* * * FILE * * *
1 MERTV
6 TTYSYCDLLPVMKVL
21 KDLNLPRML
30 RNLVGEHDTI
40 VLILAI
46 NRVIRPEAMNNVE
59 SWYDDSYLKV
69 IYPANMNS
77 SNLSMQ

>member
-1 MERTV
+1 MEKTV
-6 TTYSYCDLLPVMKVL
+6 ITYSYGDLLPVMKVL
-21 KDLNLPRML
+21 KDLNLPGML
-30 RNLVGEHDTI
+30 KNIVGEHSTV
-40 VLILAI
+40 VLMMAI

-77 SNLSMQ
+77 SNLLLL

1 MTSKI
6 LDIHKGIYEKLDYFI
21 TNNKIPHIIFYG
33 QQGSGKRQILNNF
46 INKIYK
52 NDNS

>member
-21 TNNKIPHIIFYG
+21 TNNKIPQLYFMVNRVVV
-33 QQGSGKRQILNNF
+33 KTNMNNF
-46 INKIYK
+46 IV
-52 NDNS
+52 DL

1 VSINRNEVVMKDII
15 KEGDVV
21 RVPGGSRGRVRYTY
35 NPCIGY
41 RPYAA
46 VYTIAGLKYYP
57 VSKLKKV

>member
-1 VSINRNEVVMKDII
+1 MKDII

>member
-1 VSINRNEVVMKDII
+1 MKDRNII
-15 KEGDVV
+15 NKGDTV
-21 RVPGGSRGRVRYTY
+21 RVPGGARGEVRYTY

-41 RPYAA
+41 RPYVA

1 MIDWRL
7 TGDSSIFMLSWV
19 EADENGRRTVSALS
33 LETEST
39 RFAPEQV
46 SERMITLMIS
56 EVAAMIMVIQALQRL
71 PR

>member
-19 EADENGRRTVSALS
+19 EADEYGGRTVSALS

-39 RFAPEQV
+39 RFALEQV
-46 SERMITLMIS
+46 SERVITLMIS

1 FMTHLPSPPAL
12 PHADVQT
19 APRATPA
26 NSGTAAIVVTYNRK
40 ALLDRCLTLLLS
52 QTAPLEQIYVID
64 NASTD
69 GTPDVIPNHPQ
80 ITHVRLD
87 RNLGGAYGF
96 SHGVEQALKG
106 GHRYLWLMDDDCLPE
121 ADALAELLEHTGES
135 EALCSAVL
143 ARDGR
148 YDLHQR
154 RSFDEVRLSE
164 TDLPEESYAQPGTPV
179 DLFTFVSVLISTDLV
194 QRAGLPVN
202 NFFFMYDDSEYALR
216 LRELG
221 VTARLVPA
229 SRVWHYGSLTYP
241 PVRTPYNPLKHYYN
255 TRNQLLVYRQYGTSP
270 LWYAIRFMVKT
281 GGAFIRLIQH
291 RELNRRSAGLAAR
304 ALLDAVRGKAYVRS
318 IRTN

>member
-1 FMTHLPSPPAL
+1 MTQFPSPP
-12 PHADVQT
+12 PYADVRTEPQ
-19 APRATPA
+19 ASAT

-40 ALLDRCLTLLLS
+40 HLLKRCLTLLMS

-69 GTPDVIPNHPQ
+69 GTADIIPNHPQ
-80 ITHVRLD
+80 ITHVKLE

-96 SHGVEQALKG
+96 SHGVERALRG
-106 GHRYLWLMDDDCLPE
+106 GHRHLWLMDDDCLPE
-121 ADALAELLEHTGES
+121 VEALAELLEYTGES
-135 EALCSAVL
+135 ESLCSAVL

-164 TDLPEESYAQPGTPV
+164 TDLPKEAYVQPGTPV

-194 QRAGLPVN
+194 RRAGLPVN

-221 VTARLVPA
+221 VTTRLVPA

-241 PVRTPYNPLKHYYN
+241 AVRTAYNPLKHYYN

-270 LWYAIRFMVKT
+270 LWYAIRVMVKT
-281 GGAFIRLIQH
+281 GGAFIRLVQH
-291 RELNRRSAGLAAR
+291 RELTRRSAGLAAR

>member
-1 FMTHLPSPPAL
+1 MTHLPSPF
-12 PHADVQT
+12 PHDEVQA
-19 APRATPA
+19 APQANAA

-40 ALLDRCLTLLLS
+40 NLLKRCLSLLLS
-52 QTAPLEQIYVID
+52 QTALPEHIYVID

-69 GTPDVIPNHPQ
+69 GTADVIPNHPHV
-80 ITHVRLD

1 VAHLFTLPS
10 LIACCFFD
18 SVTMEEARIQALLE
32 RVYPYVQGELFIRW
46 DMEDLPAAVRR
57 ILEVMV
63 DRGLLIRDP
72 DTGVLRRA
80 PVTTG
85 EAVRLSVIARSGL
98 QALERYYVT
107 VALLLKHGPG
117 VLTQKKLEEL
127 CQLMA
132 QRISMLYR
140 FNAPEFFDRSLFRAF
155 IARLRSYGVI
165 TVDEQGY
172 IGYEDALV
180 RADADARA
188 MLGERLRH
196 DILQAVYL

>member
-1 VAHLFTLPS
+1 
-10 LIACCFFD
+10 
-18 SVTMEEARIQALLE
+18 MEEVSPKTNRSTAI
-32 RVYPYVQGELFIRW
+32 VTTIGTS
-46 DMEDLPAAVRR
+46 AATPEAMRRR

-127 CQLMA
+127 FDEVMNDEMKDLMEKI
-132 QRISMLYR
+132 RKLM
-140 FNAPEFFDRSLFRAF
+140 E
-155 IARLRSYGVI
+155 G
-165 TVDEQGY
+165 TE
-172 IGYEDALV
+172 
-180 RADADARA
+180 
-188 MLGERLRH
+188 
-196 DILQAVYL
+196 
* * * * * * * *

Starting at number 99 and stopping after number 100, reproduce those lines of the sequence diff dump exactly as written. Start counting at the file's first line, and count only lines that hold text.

281 GGAFIRLIQH
291 RELNRRSAGLAAR